#
Modify the smallest-divisor
^{
}

The
`smallest-divisor`

procedure shown at the start of this section does lots of needless testing: After it checks to see if the number is divisible by 2 there is no point in checking to see if it is divisible by any larger even numbers. This suggests that the values used for
`test-divisor`

should not be 2, 3, 4, 5, 6, ..., but rather 2, 3, 5, 7, 9, .... To implement this change, define a procedure
`next`

that returns 3 if its input is equal to 2 and otherwise returns its input plus 2. Modify the
`smallest-divisor`

procedure to use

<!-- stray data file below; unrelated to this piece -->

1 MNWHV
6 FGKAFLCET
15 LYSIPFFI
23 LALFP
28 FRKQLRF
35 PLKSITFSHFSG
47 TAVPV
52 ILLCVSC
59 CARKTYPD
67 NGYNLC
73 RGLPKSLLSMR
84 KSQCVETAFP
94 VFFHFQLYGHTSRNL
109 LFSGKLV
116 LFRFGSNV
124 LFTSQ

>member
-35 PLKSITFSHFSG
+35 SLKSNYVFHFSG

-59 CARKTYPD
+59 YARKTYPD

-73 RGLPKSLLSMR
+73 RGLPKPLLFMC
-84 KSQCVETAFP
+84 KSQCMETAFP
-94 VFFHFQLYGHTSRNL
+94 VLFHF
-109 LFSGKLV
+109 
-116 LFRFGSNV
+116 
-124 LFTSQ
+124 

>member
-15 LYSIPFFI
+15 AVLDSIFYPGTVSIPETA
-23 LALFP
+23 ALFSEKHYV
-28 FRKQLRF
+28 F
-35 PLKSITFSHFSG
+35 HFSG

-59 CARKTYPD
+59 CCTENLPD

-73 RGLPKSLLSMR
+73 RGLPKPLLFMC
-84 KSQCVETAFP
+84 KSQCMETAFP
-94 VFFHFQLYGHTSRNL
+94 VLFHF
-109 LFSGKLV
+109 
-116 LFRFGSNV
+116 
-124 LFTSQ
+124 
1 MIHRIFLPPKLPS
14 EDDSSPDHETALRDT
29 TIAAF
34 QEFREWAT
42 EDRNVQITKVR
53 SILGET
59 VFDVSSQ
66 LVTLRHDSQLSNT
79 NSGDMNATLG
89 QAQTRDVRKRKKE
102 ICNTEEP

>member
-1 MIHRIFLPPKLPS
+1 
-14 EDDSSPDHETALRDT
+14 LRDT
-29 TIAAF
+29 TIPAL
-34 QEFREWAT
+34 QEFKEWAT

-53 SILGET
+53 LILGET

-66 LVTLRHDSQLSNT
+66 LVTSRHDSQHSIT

`(next test-divisor)`

instead of
`(+ test-divisor 1)`

. With
`timed-prime-test`

incorporating this modified version of
`smallest-divisor`

, run the test for each of the 12 primes found in exercise
1.22
. Since this modification halves the number of test steps, you should expect it to run about twice as fast. Is this expectation confirmed? If not, what is the observed ratio of the speeds of the two algorithms, and how do you explain the fact that it is different from 2?

```
(check-equal? (next 2) 3)
(check-equal? (next 3) 5)
(check-equal? (next 4) 6)
(check-equal? (smallest-divisor 4) 2)
(check-equal? (smallest-divisor 21) 3)
(check-equal? (smallest-divisor 1999) 1999)
```